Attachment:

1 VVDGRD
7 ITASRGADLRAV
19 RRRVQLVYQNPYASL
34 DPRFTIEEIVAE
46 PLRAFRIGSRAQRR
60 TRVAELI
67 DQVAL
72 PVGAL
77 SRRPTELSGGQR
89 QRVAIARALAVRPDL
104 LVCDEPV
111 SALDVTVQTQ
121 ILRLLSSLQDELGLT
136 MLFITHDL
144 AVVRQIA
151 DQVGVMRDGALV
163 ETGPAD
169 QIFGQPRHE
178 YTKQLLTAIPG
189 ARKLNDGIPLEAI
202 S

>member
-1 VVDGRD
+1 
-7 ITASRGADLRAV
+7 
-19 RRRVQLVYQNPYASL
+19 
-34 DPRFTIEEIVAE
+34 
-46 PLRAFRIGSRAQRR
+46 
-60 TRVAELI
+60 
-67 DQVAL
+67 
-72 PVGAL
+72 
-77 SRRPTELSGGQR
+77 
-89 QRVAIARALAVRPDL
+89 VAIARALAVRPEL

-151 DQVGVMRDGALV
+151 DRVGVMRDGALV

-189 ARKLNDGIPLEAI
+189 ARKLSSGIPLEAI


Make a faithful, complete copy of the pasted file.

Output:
1 VVDGRD
7 ITASRGADLRAV
19 RRRVQLVYQNPYASL
34 DPRFTIEEIVAE
46 PLRAFRIGSRAQRR
60 TRVAELI
67 DQVAL
72 PVGAL
77 SRRPTELSGGQR
89 QRVAIARALAVRPDL
104 LVCDEPV
111 SALDVTVQTQ
121 ILRLLSSLQDELGLT
136 MLFITHDL
144 AVVRQIA
151 DQVGVMRDGALV
163 ETGPAD
169 QIFGQPRHE
178 YTKQLLTAIPG
189 ARKLNDGIPLEAI
202 S

>member
-1 VVDGRD
+1 
-7 ITASRGADLRAV
+7 
-19 RRRVQLVYQNPYASL
+19 
-34 DPRFTIEEIVAE
+34 
-46 PLRAFRIGSRAQRR
+46 
-60 TRVAELI
+60 
-67 DQVAL
+67 
-72 PVGAL
+72 
-77 SRRPTELSGGQR
+77 
-89 QRVAIARALAVRPDL
+89 VAIARALAVRPEL

-151 DQVGVMRDGALV
+151 DRVGVMRDGALV

-189 ARKLNDGIPLEAI
+189 ARKLSSGIPLEAI